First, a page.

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Miranda Richardson, 49, shot to fame playing the whimsical Queenie alongside Rowan Atkinson in 'Blackadder II' in 1986, and has since appeared in many films, including 'Harry Potter and the Goblet of Fire'. I was wandering around the Green Park area around the time I was filming Blackadder, and popped into the Erco lighting shop on Dover Street.
There was an exhibition of Rajasthani frescoes in the showroom and I immediately fell in love with one of the works – a running horse.
I’m hoping both men and women will love it as much as I’ve loved writing it.” The six-part drama will air next year; it was ordered by Polly Hill, Head of Drama for ITV.
Mellor is also directing and exec producing for Rollem with Hill for ITV.
where she studied alongside Daniel Day-Lewis and Jenny Seagrove, having started out with juvenile performances in Cinderella and Lord Arthur Savile's Crime at the Southport Dramatic Club.
Richardson has enjoyed a successful and extensive theatre career, first joining Manchester Library Theatre in 1979 as an assistant stage manager, followed by a number of appearances in repertory theatre.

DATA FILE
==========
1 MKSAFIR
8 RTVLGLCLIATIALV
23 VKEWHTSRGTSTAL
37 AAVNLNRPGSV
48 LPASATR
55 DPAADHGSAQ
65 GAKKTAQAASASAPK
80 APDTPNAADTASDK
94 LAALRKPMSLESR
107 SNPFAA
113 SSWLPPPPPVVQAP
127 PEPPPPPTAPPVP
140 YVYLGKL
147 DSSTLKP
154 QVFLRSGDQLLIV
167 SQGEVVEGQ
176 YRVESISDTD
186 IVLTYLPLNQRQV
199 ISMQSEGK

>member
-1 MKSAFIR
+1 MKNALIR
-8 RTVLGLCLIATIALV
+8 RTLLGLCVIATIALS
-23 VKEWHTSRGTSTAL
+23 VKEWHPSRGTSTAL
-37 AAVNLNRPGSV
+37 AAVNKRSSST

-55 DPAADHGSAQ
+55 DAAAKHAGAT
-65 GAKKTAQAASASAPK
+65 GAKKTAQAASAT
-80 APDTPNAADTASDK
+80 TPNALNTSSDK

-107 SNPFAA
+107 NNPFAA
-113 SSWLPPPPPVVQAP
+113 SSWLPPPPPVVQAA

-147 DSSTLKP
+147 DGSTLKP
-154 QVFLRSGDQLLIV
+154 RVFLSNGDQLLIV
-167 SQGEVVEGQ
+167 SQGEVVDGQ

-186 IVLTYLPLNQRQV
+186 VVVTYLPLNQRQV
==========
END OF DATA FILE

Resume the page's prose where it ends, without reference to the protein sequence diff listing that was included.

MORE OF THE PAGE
Miranda Jane Richardson (born 3 March 1958) is an English stage, film and television actress.
She made her film debut playing Ruth Ellis in Dance with a Stranger in 1985 and went on to receive Academy Award nominations for Damage (1992) and Tom & Viv (1994).
She received a Best Actress Olivier Award nomination for the 1987 Royal Court production of A Lie of the Mind.On television, she has starred in Blackadder (1986–1989), A Dance to the Music of Time (1997), Merlin (1998), The Lost Prince (2003), and the sitcom The Life and Times of Vivienne Vyle (2007).Her other films include Empire of the Sun (1987), The Crying Game (1992), The Apostle (1997), Sleepy Hollow (1999), Snow White: The Fairest of Them All (2001), Spider (2002), Harry Potter and the Goblet of Fire (2005), and Made in Dagenham (2010).Each is facing their own issues, from a looming divorce to the loss of a high-powered job through age discrimination and juggling the responsibilities of their grandchildren and aging mothers. “It’s a story that I’ve been longing to tell,” she says, adding, “I’m aware that there are a lot of women of a certain age who feel like they are invisible and unheard, so I’m proud to have the chance to shine a light on their lives and give them a voice.The series is not just a platform for their voices though — there is a big, bold, dark story at its heart, which is shot through with humor.